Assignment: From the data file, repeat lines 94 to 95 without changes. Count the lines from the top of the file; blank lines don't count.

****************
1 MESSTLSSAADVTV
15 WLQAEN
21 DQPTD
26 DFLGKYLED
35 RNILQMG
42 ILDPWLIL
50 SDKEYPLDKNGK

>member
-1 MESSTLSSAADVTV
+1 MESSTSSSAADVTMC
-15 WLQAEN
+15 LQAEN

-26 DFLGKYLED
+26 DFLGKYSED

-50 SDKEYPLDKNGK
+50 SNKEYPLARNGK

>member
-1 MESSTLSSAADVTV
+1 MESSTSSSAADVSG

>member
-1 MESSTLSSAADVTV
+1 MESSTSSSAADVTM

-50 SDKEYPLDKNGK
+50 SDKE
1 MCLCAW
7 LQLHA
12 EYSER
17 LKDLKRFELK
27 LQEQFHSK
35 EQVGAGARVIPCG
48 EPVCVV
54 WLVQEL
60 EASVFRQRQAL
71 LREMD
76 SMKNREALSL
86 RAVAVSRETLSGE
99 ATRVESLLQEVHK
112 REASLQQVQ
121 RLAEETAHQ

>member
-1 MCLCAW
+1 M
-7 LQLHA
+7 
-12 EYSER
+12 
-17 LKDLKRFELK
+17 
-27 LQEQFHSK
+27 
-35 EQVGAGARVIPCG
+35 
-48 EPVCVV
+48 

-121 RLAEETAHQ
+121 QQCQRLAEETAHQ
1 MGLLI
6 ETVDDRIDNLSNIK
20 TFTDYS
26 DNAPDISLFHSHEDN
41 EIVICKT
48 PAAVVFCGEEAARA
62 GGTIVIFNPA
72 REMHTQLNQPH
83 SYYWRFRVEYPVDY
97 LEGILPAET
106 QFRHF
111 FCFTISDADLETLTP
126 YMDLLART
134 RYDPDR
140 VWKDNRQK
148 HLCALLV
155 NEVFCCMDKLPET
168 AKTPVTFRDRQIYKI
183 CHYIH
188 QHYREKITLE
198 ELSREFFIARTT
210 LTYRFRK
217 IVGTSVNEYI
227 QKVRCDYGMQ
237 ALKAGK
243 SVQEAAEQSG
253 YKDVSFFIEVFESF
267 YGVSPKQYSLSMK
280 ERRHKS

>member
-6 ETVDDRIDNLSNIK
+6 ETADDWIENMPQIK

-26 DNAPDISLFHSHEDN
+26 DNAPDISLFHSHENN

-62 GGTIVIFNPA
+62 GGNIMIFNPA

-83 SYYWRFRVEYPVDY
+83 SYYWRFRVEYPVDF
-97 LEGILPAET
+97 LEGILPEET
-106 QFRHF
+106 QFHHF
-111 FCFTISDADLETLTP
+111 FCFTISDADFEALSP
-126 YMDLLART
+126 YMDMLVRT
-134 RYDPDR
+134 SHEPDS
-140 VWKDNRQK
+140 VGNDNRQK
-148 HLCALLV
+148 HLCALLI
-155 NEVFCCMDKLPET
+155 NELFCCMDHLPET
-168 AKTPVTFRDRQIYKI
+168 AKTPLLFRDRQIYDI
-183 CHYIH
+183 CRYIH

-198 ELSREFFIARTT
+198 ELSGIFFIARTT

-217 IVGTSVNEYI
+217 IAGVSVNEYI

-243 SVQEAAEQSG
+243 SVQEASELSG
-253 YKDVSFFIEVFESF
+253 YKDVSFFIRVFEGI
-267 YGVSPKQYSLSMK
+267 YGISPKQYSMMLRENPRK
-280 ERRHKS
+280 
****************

+83 SYYWRFRVEYPVDF
-97 LEGILPAET